As much as I have always enjoyed the news, having 24-hour news coverage has created story overkill and endless repetition. It has also watered down the trustworthiness, reliability and sincerity of the news being reported and the complete honesty of those reporting the news.
I remember when I could turn the news on and hear unmodified facts and honest follow-up questions. Those days are gone; done with. It is embarrassing to watch the media – journalists/reporters/correspondents/anchors/personalities as they insert ridiculous allegations, speculations and unconfirmed reports just to turn two minutes worth of news into a half an hour discussion or argument. It is ridiculous. If we can’t turn to the ‘news’ for ‘uncontaminated’ information – who do we turn to?
I watched Thursday afternoon as Senator Obama clarified his use of the word “refine”. No insult to fourth-graders, but he spoke on a fourth grade level, used words with four letters, and sentences with four words and his statement was less than four paragraphs so I presumed that ‘journalists’ from ‘the best political team’ would understand the words that came out of his mouth.
I think the least reporters covering Obama and McCain should do is some thorough research on them. Read their books and their writings – do some homework! If they don’t then they should not be assigned to cover them.
And, if they did do their homework and despite knowing the facts choose to heave garbage over the airwaves just to create a stir and make up news (a reporter is suppose to report news not make up news) then we – responsible citizens – should stop watching the mockery now disguised as news. News broadcasts are keeping our interest by deliberately reporting incomplete, inaccurate or exaggerated stories. Because we’re watching their foolishness their ratings are better and these talking heads are gaining ‘fame’ for the controversy they cause. And because we are watching them and their ratings are better – they sign bigger better contracts and get paid better. So these reporters have no reason to change what they are doing. We will have to stop watching them to make them go back to telling the truth, the whole truth and nothing but the truth. I find that the newspapers are more regimented, reliable and better researched than the 24-hour broadcasts.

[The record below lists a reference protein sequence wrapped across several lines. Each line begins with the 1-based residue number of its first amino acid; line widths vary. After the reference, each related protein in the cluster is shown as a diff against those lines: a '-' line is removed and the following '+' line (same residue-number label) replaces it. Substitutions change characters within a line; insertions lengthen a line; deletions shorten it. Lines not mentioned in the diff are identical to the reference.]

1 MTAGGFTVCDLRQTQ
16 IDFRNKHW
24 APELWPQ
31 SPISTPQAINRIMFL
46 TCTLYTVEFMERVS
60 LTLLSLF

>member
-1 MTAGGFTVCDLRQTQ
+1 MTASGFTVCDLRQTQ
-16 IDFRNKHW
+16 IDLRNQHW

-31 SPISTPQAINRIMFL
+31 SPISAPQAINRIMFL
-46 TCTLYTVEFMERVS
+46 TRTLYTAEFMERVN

Today aboard his campaign plane to St. Louis Senator Obama continued to be harassed by reporters. He defended his position on Iraq — and he questioned reporters’ parsing of his words.
“I am surprised at how … the press … I’m not trying to dump on you guys, but I’m surprised at how finely calibrated every single word was measured,” Obama said.
“I wasn’t saying anything that I hadn’t said before. That I didn’t say a year ago. Or when I was a U.S. senator. If you look at our position, it’s been very consistent. The notion that we have to get out carefully has been a consistent position,” he said.
“The belief that we have a national security interest in making sure Iraq is secure, I’ve been saying consistently,” he added. Noting “the worst-case scenarios and the parade of horribles that has been trotted out by John McCain and others about genocide if we left,” he said he has always reserved “the right to protect people from genocide.”
“So a lot of these statements that I’ve made have been entirely consistent,”Obama added.
In North Dakota on Thursday, Obama denied allegations that he’s shying away from his proposed 16-month phased withdrawal of all combat troops from Iraq, calling it “pure speculation” and adding that his “position has not changed.”
After the Republican National Committee issued attack emails asserting he’s “reversed” his position — Obama called a second news conference later Thursday to reiterate that he is not changing his stance.
“We’re gonna try this again. Apparently I wasn’t clear enough this morning on my position with respect to the war in Iraq. I have said throughout this campaign that this war was ill-conceived, that it was a strategic blunder and that it needs to come to an end,” he said.
“I have also said that I would be deliberate and careful in how we got out, that we would bring our troops home at a pace of one to two brigades per month and that at that pace we would have our combat troops out in 16 months.”